Drew Hastings strides onstage at the Valentine Theater in Toledo Ohio – all 6’ 6” of him. He’s dressed in black like Johnny Cash, but from the neck up resembles a goyische Woody Allen. He wears thick black glasses which remind most of Buddy Holly, but Hastings refers to them as “my Al Sharpton glasses – big, black, you can see right through them.” In the first moments of his standup concert it’s already obvious — Drew is as multiplicitous as a Picasso painting, as offensive as an Andres Serrano photograph, and as confusing as – well, as a Drew Hastings standup concert.
Drew Hastings has seen many changes in his half century or so. Born in Morocco of a British mother and soldier father, reared in Ohio, he has lived all over the United States and held many types of jobs. It’s a bit sketchy exactly what some of those jobs entailed – in his own words, some were a bit “shady” – but what’s certain is each profession differed radically from the next. Most people pick a profession or two and remain at least in the general vicinity for their lifetime. But Drew Hastings, he makes it clear, is not most people.
“I was a long-haired hippie freak in the early/mid-‘70s and hung with Dayton, Ohio hippies who had long hair, did acid, had an Appalachian streak, and were complete badasses. The drug-using cousins of Larry Flint. Literally,” he said of his early life, via an email interview. Descriptive, eh? Yet still vague. He alludes to running a business and “governmental regulation” which “really started getting intrusive”. But it isn’t clear what type of business that was. At any rate, at some point “in the mid-’80s”, he decided he could be a standup comic – so he gave that a try.
So why is Drew so vague, so reticent about his biographical material? What he does give up is much more interesting than the bad relationship and city slicker on a farm stories to be found in his newly released DVD, Drew Hastings: Irked and Miffed. His blog page on MySpace shows a literate individual – anyone who’s a fan of A Confederacy of Dunces can’t be all bad, right? (Except one does fear that the dunces, to Hastings, are most of us.) The only similarity between his blog musings and his stage act is the elitism he projects outward. What we get, on stage, instead, are jokes and schtick. Rehearsed, exaggerated stories. Bad relationship formulaic humor. Fish out of water humor. Nothing that seems nearly as original as this man seems to be, once one gets a glimmer of what’s behind that hipster costume.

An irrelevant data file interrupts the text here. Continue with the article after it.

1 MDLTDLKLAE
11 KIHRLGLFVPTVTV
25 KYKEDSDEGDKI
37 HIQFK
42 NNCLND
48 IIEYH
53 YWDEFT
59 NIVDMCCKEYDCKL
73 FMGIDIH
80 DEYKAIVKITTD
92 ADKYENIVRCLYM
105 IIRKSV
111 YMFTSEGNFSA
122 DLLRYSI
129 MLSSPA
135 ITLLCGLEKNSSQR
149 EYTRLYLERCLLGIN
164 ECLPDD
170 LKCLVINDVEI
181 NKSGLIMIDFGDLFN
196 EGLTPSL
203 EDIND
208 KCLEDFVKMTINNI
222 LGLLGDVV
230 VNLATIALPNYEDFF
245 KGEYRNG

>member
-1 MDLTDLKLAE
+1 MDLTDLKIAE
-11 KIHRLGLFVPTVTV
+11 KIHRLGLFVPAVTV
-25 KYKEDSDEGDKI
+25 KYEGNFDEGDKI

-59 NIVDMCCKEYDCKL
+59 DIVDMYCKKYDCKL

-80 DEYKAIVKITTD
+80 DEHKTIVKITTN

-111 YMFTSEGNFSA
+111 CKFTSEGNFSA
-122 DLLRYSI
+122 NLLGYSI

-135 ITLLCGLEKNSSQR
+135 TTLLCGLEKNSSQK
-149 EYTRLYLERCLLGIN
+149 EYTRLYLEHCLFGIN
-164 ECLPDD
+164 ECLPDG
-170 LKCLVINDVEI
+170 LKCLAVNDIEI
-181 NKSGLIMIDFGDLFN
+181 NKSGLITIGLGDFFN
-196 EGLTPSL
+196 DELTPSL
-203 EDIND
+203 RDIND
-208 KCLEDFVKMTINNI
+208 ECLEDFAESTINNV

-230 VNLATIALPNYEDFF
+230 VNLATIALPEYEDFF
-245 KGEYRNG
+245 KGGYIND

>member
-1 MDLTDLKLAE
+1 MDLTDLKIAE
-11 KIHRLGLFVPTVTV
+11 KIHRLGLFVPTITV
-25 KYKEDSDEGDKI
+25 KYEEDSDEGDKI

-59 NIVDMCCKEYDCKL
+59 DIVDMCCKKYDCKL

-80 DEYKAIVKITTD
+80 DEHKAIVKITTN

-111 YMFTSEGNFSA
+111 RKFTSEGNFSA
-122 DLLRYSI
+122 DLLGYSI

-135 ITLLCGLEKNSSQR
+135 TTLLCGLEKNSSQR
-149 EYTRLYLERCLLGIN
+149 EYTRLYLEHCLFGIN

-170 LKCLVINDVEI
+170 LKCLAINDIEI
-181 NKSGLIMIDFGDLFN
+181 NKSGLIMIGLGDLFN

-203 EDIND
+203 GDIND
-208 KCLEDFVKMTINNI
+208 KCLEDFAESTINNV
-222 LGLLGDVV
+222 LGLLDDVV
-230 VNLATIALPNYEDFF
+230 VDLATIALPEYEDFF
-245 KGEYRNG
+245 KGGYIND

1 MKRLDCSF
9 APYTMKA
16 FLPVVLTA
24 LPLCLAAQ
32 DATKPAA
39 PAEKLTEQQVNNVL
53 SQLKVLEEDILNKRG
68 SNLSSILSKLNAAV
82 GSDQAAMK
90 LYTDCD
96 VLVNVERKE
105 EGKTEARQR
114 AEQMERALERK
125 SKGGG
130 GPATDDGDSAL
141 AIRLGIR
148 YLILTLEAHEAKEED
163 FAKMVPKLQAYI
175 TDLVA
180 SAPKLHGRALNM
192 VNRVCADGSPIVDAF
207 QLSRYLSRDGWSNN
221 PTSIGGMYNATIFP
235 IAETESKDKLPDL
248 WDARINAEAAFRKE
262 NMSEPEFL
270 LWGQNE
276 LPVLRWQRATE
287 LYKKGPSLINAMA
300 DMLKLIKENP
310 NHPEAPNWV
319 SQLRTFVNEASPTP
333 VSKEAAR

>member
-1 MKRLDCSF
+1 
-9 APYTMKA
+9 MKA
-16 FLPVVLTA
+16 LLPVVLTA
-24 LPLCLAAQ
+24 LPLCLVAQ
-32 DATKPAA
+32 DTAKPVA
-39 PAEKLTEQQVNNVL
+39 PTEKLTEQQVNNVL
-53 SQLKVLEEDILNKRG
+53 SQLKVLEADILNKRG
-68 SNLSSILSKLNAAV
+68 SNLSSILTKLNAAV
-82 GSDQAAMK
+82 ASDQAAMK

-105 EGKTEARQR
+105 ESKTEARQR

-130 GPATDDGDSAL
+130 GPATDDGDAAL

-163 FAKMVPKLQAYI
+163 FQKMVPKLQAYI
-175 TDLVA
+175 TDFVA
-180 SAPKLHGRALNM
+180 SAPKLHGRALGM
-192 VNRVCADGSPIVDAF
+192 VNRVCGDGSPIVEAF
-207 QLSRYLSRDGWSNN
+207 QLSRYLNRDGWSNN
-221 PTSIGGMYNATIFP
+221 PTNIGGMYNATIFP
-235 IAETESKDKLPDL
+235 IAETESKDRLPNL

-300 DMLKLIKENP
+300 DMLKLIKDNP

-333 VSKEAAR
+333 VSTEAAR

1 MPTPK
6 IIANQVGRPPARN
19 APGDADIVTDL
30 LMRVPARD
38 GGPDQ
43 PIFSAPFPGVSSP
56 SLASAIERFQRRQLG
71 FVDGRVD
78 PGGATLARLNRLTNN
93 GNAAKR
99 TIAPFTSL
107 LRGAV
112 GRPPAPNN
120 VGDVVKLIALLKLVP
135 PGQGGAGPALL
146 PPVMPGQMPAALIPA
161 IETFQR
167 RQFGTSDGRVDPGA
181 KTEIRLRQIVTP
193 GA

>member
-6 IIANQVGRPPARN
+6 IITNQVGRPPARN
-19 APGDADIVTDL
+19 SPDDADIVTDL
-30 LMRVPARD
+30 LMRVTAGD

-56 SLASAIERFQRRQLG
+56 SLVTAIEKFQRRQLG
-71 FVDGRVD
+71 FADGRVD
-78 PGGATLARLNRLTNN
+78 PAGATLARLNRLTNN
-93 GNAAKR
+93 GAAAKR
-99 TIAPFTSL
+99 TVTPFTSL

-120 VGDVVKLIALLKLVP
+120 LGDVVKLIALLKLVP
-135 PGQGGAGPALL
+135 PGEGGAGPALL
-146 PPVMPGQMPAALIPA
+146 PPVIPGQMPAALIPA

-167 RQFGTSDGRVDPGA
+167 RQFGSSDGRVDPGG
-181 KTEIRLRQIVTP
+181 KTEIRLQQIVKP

His act and his persona seem all over the map for the duration of this filmed live performance. He proves he can work clean with a story about an animal park – and then he drops some gratuitous F bombs, spoiling the fun. One hopes Lenny Bruce’s sacrifice wasn’t merely so that intelligent men could later shrink their own vocabularies. Comedian Hastings mentions in various articles and in his own blog posts online about how he hated L.A. In his emailed replies for this article, he said he “never liked the place” which was “a slow erosion of my soul”. Still, there’s something canned about the ‘I hate L.A.’ manifesto many performers profess while wringing their living out of the place. Comedians who dress in all-black and cherish a grudge toward Los Angeles are not exactly unusual, either.
So who’s behind the costume? Hastings shared a few biographical stories via email. After moving to Ohio at age two, he was raised Episcopalian. His mother remarried when he was eight, then he was suddenly “thrust into Orthodox Judaism, and not really… accepted”. Teen years were spent also not fitting in: he was beaten regularly, he said, “probably because I used words like ‘behoove’, ‘imbecile’, and ‘soiled trousers’, in 1960s Ohio.” He watched Ed Sullivan and Johnny Carson on television as a child. He was “always fascinated by comedians” but “never thought about doing it.” His childhood ambition, he typed, was to be an archaeologist. One’s tempted to draw a parallel between digging for the truth about ancient civilisations and digging for the truth about the current world via comic analysis of it. However, some of the responses to my emailed questions made it plain: over-analyzing ticks him off.
What’s unique about Drew Hastings (or any individual) is what makes them interesting. As he wrote in one of his online blogs, “the road not taken” is the more rewarding. I just wish he’d taken that road more often in his comedy. If he had mined his life experiences for his comedy, instead of rattling off recycled jokes and rehearsed patter, I’d have been riveted. (More to the point – I might even have laughed.) He is “big on experiential experiences” and has proven that with a varied and colorful life spent under many guises in many places.
Drew Hastings: Irked and Miffed seems tame by comparison. One is left wishing for more "there" there. Recommended for his loyal corps of fans; others would do better to rent some Richard Pryor. Or Richard Lewis, if the man in black schtick grabs ya – he did it first, and better. Perhaps Hastings is the penultimate postmodern man: many personae, many changes, a copy of a copy of a copy – of himself. He tours “about 35 weeks a year”, he typed, so – he does okay. It takes real courage to stand alone on stage and tell some jokes. It takes even more courage to stand alone on stage and tell the truth. With all that he’s been through, there has got to be more than a jaded exterior to offer his audience. Or, so one hopes. "I believe all comedy comes from pain," Hastings typed. So, does he have the guts to go into that pain to truly find it? As the saying goes, “There’s a story there”.
It just hasn’t as yet been filmed.Powered by Sidelines